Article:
DIY Home Improvement Forum banner

1 - 15 of 15 Posts

·
Registered
Joined
·
208 Posts
Discussion Starter #1 (Edited)
Hello:

Not sure if this is the right forum to post this, I was looking at plumbing and the concrete forums but figured this would be best...

I have an issue with my water main piping coming through the foundation wall in my home (About 6 feet below grade).

Since we bought the home (over 20 years ago) the wall has been cracked and the piece connected to the pipe. It never really bothered me (out of sight out of mind) but I am trying to control the cricket population in my basement now. As you can see in the photo, one happened to photo-bomb me...

The pipe has looked like this since day one. Not sure about the oxidation being there when we bought it but I assume it was. The piping has been supported just past this since I think that was the main problem to begin with. Just have the issue with the hole.

My question is how to seal the hole. I was thinking of the following 3 options:
1- spray foam
2 - caulk
3 - concrete or mortar

Are any of these options better over the other? Or any alternative that is best?

I should add that the pipe looks wet where I rubbed it with my finger. Just rubbed off some oxidation, it is not wet...

Thanks!
 

Attachments

·
Registered
Joined
·
208 Posts
Discussion Starter #3 (Edited)
Ayuh,..... I'd close up the hole by trowelin' in type S mortar, or a stiff mix of hyd. grout,...
I do have Rapid Set Mortar and Rapid Set Concrete on hand but I wanted to make sure it was okay to use that direct on the copper. I assumed it was since it was originally...

Also, is it okay to just leave that piece of stone attached to the pipe. No way I want to try to knock it off. Afraid of rupturing the pipe...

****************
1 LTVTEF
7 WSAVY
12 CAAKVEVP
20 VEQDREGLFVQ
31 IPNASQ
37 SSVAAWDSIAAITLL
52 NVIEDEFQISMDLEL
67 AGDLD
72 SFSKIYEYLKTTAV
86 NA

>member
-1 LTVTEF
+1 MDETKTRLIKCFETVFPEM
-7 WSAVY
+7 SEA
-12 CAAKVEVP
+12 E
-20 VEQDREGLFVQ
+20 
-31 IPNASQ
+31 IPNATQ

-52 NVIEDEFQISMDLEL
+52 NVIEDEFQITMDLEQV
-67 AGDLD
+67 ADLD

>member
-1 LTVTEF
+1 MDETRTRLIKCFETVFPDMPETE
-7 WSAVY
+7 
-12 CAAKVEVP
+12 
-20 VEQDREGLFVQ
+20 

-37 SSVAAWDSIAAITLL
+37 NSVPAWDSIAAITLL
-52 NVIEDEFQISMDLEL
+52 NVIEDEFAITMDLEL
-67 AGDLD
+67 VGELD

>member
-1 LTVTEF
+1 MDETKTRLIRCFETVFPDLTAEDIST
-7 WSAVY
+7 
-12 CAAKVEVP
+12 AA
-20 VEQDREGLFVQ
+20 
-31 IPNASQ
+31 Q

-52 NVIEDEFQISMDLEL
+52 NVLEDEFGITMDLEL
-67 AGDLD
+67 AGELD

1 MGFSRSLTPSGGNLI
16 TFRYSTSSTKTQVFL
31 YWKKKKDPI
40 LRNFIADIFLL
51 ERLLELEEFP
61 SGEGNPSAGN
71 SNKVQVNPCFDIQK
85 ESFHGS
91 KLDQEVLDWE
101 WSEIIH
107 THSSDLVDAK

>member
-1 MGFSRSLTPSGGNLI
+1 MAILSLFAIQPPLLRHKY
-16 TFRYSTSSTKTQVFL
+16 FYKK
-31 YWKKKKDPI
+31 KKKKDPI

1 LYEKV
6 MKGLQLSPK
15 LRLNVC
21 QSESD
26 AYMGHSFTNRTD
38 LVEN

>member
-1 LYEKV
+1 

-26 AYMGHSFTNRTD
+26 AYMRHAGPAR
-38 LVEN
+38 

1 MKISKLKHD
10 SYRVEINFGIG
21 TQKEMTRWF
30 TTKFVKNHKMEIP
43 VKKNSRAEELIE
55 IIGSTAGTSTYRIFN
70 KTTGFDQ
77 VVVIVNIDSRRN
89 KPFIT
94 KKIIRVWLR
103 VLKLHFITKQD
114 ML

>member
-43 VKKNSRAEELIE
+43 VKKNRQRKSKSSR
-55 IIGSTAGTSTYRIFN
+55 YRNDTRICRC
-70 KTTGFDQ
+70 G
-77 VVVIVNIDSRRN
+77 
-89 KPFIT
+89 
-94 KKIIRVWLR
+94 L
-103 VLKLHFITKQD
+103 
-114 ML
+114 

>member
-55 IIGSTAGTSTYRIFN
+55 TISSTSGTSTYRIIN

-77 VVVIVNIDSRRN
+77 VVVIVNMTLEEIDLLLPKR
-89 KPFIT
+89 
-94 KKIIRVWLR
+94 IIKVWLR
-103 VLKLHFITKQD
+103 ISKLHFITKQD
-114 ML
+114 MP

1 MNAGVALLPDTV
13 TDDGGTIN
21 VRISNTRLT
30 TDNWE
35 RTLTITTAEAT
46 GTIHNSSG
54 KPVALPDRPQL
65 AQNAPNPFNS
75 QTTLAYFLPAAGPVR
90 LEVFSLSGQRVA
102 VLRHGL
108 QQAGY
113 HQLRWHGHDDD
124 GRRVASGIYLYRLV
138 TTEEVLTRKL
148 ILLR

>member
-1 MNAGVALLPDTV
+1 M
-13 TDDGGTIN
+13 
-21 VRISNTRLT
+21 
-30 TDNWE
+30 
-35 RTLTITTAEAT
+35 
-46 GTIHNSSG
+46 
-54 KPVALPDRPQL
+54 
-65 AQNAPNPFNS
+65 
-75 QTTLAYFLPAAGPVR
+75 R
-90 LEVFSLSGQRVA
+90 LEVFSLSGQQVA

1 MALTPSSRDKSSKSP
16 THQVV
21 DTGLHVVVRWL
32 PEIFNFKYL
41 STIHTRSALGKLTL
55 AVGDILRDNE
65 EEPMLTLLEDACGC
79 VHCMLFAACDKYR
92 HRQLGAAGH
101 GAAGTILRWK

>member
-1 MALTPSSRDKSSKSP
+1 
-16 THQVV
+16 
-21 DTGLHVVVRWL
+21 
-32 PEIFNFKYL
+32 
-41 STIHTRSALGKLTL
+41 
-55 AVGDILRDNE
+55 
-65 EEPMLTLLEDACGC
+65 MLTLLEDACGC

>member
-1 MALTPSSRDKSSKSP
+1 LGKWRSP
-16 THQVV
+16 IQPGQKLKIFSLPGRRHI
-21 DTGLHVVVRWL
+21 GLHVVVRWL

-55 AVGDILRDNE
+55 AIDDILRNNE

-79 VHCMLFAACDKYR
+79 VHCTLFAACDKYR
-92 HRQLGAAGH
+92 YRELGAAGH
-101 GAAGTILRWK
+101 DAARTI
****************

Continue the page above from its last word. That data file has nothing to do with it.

·
MEASURE ONCE, CUT TWICE
Joined
·
4,309 Posts
You're going to need the room to work.
I'd cut that chunk off carefully with a 4" tile blade in a grinder. Don't cut right to the pipe. If you stop short, the pieces will break off.

As mentioned, hydraulic cement to fill the hole. This you need to work in small batches as it sets up quick but it will give a water tight bond.
 

·
Registered
Joined
·
208 Posts
Discussion Starter #5
You're going to need the room to work.
I'd cut that chunk off carefully with a 4" tile blade in a grinder. Don't cut right to the pipe. If you stop short, the pieces will break off.

As mentioned, hydraulic cement to fill the hole. This you need to work in small batches as it sets up quick but it will give a water tight bond.
Will the hydraulic cement be okay on the copper? I was going to go with the Rapid Set mortar I have.
Seem to be reading all different opinions about copper being corroded by mortar/concrete/hydraulic cement. And that they do not allow any expansion for the pipe. Some recommend a polyurethane fill... ????
 

·
Registered
Joined
·
208 Posts
Discussion Starter #8
If it hasn't been leaking, you can use just about anything to seal it off from the, did you say crickets, do they hang out with the worms at your location?
haha. No idea if they are coming in from there. I did find a bunch of them in the crawl space and I repaired the hole the were coming in. The one by the water main was the first one I have seen in a few weeks. I believe they live underground so I figured he may have gotten in from there...
 

·
Registered
Joined
·
208 Posts
Discussion Starter #10
just got the cement that was on the pipe off. Looks like the pipe is damp/wet deep in the wall. Must be from the ground water. Never seen any water coming down the wall our on the floor...
Should I just fill with hydraulic cement? Should I wrap the pipe first?
 

Attachments

·
Property Mgt/Maint
Joined
·
6,546 Posts
Given the age of the service line, not sure I would want a rigid connection there.
I think a PVC chase surrounding the pipe would be my choice. Then polyurethane caulk in the gap between the two.

The chase could be split in half then zip tied back together around the pipe. Then ready for hyd. cement.
 

·
Registered
Joined
·
208 Posts
Discussion Starter #15
thanks for all the help!

There's no way to get a sleeve all the way down the hole. Is this going to be a problem? I don't want to dig up the soil outside.
Can I just use some flex tubing cut down the side and wrap it around the pipe as far as it can go and then fill with hydraulic cement?
I assume some cement will contact the tubing deep in the hole...

maybe something like this at my local HD...
 

Attachments

1 - 15 of 15 Posts
Top